Description

Chevron Corporation, through its subsidiaries, engages in integrated energy, chemicals, and petroleum operations worldwide. The company operates in two segments, Upstream and Downstream. The Upstream segment is involved in the exploration, development, and production of crude oil and natural gas; processing, liquefaction, transportation, and regasification associated with liquefied natural gas; transportation of crude oil through pipelines; and transportation, storage, and marketing of natural gas, as well as operates a gas-to-liquids plant. The Downstream segment engages in refining crude oil into petroleum products; marketing crude oil and refined products; transporting crude oil and refined products through pipeline, marine vessel, motor equipment, and rail car; and manufacturing and marketing commodity petrochemicals, and fuel and lubricant additives, as well as plastics for industrial uses. Chevron Corporation is also involved in the cash management and debt financing activities; insurance operations; real estate activities; and technology businesses. The company was formerly known as ChevronTexaco Corporation and changed its name to Chevron Corporation in 2005. Chevron Corporation was founded in 1879 and is headquartered in San Ramon, California.

Statistics (YTD)

What do these metrics mean? [Read More] [Hide]

TotalReturn:

'Total return is the amount of value an investor earns from a security over a specific period, typically one year, when all distributions are reinvested. Total return is expressed as a percentage of the amount invested. For example, a total return of 20% means the security increased by 20% of its original value due to a price increase, distribution of dividends (if a stock), coupons (if a bond) or capital gains (if a fund). Total return is a strong measure of an investment’s overall performance.'

Using this definition on our asset we see for example:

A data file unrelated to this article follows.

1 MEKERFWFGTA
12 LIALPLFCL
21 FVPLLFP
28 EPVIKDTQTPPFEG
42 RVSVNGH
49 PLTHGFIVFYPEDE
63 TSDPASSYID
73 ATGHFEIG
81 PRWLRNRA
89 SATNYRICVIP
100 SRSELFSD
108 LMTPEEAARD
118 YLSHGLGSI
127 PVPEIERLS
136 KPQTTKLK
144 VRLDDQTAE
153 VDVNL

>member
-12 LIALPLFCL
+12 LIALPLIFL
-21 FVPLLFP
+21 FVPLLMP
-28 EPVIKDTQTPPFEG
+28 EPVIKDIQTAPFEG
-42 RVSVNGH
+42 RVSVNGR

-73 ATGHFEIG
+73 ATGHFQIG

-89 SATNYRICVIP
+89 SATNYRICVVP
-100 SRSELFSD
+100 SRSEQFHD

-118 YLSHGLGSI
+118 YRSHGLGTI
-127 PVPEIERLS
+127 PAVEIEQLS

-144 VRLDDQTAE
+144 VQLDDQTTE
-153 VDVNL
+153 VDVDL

• Compared with the benchmark SPY (63%) in the period of the last 5 years, the total return of 77.9% of Chevron is larger, thus better.
  • Compared with SPY (33.5%) in the period of the last 3 years, the total return of 83.7% is greater, thus better.

CAGR:

'Compound annual growth rate (CAGR) is a business and investing specific term for the geometric progression ratio that provides a constant rate of return over the time period. CAGR is not an accounting term, but it is often used to describe some element of the business, for example revenue, units delivered, registered users, etc. CAGR dampens the effect of volatility of periodic returns that can render arithmetic means irrelevant. It is particularly useful to compare growth rates from various data sets of common domain such as revenue growth of companies in the same industry.'

Applying this definition to our asset in some examples:
  • Looking at the compounded annual growth rate (CAGR) of 12.2% in the last 5 years of Chevron, we see it is relatively greater, thus better in comparison to the benchmark SPY (10.3%)
  • During the last 3 years, the annual return (CAGR) is 22.4%, which is larger, thus better than the value of 10.1% from the benchmark.

Volatility:

'Volatility is a statistical measure of the dispersion of returns for a given security or market index. Volatility can either be measured by using the standard deviation or variance between returns from that same security or market index. Commonly, the higher the volatility, the riskier the security. In the securities markets, volatility is often associated with big swings in either direction. For example, when the stock market rises and falls more than one percent over a sustained period of time, it is called a 'volatile' market.'